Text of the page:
Senior Wellness

By on Jul 4, 2018 in People

Socialization is a significant part of senior wellness. By getting the members of the neighborhood involved in activities at your community, you’re offering healthful, value-add services for your seniors that truly make a difference!

Below are a few suggestions on how you can improve social opportunities with community support.

  1. Animal shelter collaborations are a fun way to expose seniors to the joys of pets without the daily responsibilities of pet ownership. Seniors are able to play with and cuddle their new furry friends, reaping the health benefits of pet interactions.
  2. Girl and Boy Scouts projects offer seniors the opportunity to teach and learn from local youth. Contact your local chapters regarding projects such as building raised garden beds, installing rainwater recycling systems, or beautification projects. When seniors have experience in these areas, they are able to feel helpful and knowledgeable. When the experiences are new, senior learners stimulate their brains and feel the invigoration of developing new skills.
  3. Student-led tech classes equip seniors with the basic skills needed to stay in touch with the world beyond their senior community. Navigating Zoom and Facetime, for example, allow seniors to stay in touch with loved ones. Computer skills classes make it easier for seniors to take charge of their care curriculum. For today’s students, these skills are second hand and a fun way to get the community service hours they may need for school.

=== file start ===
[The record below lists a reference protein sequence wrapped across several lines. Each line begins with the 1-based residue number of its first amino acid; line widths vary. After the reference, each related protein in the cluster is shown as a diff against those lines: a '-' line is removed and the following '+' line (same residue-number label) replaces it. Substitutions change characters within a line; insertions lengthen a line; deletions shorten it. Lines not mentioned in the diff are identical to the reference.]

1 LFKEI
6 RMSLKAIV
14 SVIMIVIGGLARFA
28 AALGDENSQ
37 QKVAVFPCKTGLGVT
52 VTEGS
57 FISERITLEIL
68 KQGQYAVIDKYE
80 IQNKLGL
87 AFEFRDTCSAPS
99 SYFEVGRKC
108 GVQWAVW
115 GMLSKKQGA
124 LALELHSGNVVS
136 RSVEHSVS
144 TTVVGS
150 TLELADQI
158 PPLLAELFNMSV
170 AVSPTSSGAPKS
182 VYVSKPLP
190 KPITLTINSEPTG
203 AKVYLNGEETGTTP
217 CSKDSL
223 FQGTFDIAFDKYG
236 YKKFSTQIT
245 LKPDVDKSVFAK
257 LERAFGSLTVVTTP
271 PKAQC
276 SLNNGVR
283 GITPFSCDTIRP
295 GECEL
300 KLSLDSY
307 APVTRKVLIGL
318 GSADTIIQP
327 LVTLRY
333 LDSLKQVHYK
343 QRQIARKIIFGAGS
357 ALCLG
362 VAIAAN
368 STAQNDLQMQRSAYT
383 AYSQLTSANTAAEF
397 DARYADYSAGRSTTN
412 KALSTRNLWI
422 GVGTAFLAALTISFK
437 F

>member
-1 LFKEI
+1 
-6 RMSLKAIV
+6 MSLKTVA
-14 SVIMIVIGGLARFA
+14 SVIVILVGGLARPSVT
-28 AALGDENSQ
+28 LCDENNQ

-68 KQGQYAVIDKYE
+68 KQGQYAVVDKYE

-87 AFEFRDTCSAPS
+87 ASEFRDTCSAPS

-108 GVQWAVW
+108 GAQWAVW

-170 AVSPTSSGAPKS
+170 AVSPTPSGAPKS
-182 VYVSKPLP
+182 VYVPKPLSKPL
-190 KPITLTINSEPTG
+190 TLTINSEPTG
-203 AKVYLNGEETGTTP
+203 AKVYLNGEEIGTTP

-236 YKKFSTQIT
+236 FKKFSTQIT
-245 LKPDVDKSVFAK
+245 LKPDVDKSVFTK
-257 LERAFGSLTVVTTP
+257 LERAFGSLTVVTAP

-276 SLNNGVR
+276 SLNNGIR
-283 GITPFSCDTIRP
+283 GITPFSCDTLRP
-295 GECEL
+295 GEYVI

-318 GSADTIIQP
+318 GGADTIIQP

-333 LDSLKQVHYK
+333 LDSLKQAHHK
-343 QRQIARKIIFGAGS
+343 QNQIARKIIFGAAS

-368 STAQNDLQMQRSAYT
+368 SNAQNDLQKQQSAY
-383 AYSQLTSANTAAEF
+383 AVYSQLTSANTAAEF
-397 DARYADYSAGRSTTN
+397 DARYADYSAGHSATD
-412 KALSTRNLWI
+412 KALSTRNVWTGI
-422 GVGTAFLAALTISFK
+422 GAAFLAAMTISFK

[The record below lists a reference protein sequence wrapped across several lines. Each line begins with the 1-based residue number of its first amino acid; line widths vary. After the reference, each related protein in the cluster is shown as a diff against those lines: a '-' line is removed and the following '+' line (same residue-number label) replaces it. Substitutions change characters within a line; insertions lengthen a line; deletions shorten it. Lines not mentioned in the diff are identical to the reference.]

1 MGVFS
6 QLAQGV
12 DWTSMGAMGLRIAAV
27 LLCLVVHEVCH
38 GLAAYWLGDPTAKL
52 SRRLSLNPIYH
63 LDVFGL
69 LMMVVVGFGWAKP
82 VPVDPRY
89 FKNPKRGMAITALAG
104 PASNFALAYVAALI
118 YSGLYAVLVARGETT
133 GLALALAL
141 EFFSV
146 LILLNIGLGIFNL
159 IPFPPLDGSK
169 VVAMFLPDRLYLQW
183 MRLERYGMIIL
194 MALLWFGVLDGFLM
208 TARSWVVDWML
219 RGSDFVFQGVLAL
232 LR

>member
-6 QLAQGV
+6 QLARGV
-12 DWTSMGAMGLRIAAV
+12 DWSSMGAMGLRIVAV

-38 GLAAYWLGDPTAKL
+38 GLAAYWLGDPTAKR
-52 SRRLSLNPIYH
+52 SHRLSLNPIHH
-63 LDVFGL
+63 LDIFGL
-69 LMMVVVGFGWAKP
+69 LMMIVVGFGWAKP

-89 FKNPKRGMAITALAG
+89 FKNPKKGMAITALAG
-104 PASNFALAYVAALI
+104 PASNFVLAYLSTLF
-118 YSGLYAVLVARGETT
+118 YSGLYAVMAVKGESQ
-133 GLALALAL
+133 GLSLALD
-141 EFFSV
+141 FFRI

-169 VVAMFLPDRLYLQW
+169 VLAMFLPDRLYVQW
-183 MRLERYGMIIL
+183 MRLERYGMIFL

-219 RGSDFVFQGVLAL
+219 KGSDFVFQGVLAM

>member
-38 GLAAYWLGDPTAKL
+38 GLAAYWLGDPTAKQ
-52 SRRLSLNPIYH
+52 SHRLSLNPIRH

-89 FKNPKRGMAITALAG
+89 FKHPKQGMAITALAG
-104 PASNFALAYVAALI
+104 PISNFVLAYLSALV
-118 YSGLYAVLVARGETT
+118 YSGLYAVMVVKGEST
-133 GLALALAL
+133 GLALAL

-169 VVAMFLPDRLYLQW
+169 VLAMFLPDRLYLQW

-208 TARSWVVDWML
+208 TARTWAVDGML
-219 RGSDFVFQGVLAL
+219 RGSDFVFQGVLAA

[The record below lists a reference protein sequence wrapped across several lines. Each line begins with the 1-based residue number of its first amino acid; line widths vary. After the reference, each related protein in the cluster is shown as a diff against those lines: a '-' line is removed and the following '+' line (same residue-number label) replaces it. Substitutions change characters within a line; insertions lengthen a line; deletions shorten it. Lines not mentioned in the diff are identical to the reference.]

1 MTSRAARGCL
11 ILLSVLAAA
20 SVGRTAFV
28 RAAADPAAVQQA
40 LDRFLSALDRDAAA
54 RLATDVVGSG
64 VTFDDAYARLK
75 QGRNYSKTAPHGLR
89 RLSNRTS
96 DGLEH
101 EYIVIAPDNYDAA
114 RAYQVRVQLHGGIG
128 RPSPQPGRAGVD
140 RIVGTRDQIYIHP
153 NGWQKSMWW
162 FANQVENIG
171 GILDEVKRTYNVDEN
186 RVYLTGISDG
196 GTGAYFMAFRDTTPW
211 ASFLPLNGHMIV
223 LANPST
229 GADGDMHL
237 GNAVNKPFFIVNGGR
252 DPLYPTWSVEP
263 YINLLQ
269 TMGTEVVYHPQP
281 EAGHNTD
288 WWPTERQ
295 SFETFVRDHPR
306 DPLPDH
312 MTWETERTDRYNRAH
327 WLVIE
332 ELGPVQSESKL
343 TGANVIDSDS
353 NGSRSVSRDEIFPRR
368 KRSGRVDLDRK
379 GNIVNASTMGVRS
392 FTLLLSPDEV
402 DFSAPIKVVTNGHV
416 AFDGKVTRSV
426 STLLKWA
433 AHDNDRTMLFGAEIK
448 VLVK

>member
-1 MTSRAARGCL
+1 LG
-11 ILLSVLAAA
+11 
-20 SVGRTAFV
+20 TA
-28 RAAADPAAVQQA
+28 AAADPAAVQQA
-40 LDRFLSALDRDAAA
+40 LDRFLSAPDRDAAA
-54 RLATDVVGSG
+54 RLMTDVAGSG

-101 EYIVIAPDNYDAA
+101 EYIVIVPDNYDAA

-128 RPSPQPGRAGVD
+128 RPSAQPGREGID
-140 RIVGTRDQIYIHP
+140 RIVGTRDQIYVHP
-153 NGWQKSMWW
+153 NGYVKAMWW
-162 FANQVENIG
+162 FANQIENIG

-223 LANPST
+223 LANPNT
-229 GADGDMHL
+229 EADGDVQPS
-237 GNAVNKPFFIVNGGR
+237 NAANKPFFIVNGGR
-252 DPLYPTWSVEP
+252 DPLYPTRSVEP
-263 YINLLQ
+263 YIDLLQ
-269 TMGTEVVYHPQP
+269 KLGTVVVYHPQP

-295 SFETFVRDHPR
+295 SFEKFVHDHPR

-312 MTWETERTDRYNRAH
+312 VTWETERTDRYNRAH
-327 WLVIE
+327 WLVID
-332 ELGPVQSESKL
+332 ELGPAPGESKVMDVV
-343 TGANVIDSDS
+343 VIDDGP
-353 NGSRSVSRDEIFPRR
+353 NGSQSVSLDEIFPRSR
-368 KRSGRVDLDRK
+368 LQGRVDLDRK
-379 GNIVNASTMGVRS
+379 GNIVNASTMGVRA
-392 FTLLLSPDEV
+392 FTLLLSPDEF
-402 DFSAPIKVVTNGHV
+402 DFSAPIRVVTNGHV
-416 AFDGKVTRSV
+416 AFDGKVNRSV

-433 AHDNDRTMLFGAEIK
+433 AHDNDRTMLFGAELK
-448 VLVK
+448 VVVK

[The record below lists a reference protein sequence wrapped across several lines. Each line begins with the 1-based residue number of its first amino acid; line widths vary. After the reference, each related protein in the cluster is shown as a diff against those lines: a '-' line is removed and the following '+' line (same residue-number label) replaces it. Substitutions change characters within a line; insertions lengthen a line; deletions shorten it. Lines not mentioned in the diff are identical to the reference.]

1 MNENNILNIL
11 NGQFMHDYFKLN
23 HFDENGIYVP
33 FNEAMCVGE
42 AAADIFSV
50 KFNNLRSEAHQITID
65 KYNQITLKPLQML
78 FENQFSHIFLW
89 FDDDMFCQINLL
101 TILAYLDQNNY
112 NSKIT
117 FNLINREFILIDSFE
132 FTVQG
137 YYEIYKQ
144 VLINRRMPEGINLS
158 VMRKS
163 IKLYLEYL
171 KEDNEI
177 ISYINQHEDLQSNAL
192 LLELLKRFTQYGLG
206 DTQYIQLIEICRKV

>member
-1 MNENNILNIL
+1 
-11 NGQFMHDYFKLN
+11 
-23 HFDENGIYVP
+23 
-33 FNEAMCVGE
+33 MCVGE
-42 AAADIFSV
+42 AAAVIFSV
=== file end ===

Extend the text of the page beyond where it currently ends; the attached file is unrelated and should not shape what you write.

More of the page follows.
4. Trips to a local ranch for equine therapy come with several advantages: a scenic trip to rural area, the benefits of equine therapy, and the pleasure of artwork and animal interaction. Don’t worry—equine therapy does not mean your seniors must mount the horses! Ask camp leaders if it’s appropriate for seniors to interact with current class members.
  5. Serving as a dance recital practice audience is a fun way for seniors to enjoy live entertainment while supporting local children’s art initiatives. All recitals have dress rehearsals and these can be a good way for students to practice in front of an audience.
  6. Competitive activities with a nearby senior center or community gives seniors a way to interact with their peers. Some competitions can be physical, such as a walkathon. Others may benefit less mobile participants, like which team can recycle the most.
  7. Volunteering within the community helps seniors feel purposeful while providing great social interactions. Contact the local theater and inquire if seniors may volunteer as greeters. Local race organization are often seeking volunteers to cheer and pass out beverages to runners, an opportunity that lets seniors motivate and encourage others.

While you may find several community participants with a simple request, incentives may also prove beneficial. Many high school and college students are seeking community service hours for their extracurricular clubs. Offer to sign off on these hours in exchange for their participation.